The major source of shikimic acid found in Pine Needles which grows in Europe and Star Anise that grows on small trees native to China.
The research has been funded from a variety of sources, including the Maine Technology Institute, the U.S. Department of Agriculture, the National Science Foundation and the university’s chemistry department.
From the study:
Shikimic acid, when separated by HPLC, exhibited a dose-dependent inhibitory effect on platelet aggregation induced by adenosine diphosphate and collagen in rabbits. Because of the relative high content and good antiplatelet-aggregating activity of shikimic acid, the Masson pine needles can be used as a potential source of shikimic acid.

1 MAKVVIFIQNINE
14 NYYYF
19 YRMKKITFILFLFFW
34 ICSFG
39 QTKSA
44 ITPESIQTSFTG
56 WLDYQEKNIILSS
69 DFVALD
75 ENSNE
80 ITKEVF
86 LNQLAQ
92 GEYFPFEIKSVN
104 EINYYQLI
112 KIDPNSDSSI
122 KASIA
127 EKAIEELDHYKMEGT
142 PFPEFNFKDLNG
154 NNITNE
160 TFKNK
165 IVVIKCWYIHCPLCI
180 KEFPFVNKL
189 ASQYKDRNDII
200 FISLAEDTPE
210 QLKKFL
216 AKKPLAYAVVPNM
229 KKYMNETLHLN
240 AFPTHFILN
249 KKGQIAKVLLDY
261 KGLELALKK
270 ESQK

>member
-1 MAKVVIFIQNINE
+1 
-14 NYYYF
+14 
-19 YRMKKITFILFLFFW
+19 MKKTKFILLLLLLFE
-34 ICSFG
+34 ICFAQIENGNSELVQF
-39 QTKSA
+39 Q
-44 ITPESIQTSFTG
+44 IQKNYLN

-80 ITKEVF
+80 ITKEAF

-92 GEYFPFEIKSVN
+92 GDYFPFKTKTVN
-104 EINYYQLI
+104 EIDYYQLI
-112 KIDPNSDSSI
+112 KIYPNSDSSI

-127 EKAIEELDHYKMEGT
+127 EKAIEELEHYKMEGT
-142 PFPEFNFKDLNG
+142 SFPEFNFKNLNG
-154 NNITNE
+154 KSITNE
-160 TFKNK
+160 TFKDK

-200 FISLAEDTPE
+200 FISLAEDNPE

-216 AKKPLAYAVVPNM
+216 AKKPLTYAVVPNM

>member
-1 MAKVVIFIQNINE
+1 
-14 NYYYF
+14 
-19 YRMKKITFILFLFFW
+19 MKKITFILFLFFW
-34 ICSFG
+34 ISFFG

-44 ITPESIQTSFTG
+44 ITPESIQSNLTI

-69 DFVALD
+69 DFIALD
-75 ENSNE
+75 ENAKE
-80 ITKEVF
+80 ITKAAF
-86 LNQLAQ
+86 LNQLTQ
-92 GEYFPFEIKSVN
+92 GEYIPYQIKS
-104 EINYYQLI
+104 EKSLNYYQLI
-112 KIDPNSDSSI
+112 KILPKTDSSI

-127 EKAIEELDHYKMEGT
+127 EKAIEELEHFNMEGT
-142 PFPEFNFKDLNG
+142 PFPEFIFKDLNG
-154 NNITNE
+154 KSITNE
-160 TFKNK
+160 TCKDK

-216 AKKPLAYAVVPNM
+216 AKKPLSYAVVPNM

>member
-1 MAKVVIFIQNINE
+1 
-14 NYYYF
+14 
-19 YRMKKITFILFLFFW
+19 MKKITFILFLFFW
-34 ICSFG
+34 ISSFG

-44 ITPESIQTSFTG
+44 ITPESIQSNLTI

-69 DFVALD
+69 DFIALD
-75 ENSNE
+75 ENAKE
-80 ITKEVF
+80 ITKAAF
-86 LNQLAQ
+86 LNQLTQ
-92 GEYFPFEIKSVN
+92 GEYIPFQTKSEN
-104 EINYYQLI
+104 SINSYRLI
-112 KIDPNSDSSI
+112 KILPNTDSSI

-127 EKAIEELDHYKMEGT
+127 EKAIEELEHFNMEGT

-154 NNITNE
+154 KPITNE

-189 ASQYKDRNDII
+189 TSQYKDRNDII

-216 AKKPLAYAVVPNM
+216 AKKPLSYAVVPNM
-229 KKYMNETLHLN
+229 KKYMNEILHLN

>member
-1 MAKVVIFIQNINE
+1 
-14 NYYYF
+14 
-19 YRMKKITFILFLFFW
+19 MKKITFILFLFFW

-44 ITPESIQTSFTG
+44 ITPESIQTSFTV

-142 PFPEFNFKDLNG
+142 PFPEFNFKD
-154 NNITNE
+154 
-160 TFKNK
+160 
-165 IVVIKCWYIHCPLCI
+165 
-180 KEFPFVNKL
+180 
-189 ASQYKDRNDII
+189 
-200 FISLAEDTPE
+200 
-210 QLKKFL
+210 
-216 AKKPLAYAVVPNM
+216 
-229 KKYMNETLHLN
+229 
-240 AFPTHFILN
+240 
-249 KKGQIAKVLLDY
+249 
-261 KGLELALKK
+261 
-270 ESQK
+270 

…achieved about a 6% yield of shikimic acid from Masson pine needles, which is possibly the highest extracted yield from any pine species till now (Chen et al. 2014). Since pine needles are inexpensive and readily available in North Asia, North America, and Europe, there is a strong possibility to utilize them as a drug manufacturer against less available star anise species.
That study found that pine needles provide about two-thirds the shikimic acid of star anise herb:
Masson pine needles = 5.71% shikimic acid
Star anise = 8.95% shikimic acid
So we know that pine needles, which are extremely common across North America, China and Europe, provide shikimic acid, a kind of “miracle” molecule that may prove incredibly useful for halting blood clots and defending people from respiratory infections.